Khaos

Small Changes

I have been asked if coronavirus is having an impact on life in Tokyo.

Some things have changed for tourists, such as enhanced quarantine procedures at airports and ports. Japan is no longer allowing foreign nationals who live in Hubei province or have have visited the province recently to enter the country. As of this morning there are 61 confirmed cases of the virus on a cruise ship that is in quarantine in Yokohama.

There is no doubt that coronavirus is a topic of conversation and mentioned in every news broadcast. It’s become difficult to buy masks or any sort of hand sanitizer as people have been panic buying. On Sunday we tried to buy an alcohol sanitizer for rehearsal, but gave up after trying multiple drugstores. As masks have become scarcer it is noticeable that fewer people are wearing them when walking around outside, but that nearly everyone of the train is wearing them. I assume that, like me, people are keeping them to wear when they are in places that are overcrowded. I am aware that wearing masks can’t stop the spread of a virus, but it does offer some protection and in a city like Tokyo people expect you to wear them in overcrowded places.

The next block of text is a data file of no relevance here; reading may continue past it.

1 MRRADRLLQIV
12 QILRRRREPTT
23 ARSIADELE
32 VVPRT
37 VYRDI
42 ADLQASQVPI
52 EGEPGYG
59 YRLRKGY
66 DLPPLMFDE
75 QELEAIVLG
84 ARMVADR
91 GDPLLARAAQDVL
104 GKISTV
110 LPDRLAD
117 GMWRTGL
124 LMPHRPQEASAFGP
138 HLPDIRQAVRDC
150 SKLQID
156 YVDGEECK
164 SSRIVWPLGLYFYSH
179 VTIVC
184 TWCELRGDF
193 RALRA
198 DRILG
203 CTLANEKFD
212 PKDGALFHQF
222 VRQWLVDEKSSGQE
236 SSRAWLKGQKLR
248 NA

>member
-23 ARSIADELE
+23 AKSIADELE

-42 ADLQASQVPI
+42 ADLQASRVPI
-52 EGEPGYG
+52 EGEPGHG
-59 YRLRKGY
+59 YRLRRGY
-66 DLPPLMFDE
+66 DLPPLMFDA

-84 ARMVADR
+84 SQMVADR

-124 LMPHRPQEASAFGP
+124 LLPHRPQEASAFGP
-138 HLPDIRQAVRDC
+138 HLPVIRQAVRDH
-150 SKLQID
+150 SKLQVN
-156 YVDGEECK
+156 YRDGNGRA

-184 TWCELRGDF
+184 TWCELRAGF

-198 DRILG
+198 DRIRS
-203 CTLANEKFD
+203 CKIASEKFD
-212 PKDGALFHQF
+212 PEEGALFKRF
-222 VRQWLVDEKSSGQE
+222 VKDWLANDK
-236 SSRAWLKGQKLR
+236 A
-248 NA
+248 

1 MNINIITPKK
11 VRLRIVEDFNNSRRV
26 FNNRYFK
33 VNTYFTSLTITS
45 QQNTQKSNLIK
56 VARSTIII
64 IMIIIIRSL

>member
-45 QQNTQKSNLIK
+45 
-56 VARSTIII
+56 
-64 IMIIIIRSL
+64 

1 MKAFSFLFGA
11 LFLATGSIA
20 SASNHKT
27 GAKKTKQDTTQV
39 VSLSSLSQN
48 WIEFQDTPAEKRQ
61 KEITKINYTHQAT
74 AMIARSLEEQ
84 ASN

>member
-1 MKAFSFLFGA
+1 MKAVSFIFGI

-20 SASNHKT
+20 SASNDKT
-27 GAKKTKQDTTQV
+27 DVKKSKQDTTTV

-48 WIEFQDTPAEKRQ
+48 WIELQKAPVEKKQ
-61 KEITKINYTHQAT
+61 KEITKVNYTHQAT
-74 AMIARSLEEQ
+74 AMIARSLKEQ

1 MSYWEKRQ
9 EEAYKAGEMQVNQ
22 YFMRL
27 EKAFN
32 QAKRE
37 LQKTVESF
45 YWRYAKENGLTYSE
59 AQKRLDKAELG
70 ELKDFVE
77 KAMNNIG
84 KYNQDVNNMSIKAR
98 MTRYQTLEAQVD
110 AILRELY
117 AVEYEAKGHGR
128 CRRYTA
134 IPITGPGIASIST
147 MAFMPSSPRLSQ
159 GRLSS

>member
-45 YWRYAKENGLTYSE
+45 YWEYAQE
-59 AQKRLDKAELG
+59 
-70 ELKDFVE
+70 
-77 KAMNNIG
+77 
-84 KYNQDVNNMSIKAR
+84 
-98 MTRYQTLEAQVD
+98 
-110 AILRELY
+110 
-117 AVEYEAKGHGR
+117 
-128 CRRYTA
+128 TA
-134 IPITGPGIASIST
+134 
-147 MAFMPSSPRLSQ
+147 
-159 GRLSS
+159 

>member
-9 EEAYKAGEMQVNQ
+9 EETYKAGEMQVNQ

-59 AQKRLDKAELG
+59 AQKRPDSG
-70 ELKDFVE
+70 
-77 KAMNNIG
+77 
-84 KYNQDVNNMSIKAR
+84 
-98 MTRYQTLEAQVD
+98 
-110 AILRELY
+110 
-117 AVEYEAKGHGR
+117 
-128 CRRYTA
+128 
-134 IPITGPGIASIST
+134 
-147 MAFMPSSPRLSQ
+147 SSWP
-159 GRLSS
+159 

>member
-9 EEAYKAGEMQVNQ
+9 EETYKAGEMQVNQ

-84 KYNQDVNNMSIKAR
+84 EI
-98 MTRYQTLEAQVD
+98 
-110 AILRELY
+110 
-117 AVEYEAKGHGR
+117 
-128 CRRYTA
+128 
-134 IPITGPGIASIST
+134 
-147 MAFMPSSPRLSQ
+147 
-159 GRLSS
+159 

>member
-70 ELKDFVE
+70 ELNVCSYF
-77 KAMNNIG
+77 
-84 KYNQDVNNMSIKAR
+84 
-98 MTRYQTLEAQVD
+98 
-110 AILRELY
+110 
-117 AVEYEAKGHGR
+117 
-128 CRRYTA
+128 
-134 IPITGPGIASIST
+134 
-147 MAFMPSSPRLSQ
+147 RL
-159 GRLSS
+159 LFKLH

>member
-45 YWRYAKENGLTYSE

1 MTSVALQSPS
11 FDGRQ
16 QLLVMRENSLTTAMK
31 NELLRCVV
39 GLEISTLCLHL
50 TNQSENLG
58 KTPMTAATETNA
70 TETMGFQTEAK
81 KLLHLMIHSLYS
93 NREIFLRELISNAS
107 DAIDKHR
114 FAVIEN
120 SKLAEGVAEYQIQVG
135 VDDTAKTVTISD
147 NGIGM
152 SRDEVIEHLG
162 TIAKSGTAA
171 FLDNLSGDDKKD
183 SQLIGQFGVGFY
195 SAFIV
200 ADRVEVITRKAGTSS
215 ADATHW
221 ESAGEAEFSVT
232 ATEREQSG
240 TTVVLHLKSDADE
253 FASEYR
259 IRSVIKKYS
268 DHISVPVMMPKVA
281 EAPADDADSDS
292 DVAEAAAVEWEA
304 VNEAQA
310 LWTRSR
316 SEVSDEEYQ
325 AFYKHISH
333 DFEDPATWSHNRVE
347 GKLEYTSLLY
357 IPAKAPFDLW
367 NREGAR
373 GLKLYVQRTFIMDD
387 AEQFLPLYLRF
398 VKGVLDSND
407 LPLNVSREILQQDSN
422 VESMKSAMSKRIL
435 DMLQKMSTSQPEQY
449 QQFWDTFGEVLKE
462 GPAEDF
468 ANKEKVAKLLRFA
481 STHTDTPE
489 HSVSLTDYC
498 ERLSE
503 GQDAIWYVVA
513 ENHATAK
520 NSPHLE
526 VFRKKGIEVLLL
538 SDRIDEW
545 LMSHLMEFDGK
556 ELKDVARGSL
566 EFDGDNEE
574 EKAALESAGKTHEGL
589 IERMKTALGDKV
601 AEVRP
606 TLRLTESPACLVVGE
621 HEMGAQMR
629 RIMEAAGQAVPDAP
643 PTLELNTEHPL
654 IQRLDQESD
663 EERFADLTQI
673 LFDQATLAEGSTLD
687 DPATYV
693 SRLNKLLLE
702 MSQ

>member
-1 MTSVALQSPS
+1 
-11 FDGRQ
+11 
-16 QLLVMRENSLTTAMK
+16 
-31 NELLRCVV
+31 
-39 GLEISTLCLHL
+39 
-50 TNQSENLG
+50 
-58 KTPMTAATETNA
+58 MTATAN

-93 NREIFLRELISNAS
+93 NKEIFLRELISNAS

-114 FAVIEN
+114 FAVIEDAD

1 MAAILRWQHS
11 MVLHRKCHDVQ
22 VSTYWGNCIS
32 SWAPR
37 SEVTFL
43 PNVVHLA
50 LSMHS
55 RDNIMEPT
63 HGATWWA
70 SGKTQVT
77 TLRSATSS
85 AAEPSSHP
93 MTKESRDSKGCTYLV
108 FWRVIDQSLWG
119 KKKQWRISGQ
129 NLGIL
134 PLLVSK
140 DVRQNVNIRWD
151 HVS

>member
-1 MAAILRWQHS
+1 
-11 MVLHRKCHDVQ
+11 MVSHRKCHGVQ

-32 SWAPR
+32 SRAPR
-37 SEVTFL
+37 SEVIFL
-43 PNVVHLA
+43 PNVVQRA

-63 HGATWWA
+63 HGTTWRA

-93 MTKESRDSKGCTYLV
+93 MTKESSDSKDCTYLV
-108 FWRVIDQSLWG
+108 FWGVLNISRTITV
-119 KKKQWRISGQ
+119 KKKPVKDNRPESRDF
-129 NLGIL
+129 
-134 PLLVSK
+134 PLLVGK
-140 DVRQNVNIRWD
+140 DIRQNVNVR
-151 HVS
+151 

My hands are becoming dry as I have been washing them more often, as now I make sure to wash them every time I change location. I always washed them when coming home, but now I do this when I arrive at any venue.

I have started to buy more food. It’s normal for me to go to the grocery store every day, but recently I started to stock up on rice, pasta, and canned foods. I’m not buying loads of food, but I realised that I usually keep very little extra food in the house, because going out and buying what I need is really convenient. Now I’m starting to think about what I would do if the government introduced social distancing measures in the city.

At the minute I would not describe us as being overly concerned about an epidemic, but it would be foolish to ignore the fact that the virus is spreading through Asia and that we live in a city where we can come in to contact with thousands of people in a day. I live within 15 minutes of the busiest train station in the world, which is used by around 3.5 million people a day. For now we will continue to pay attention to the situation.


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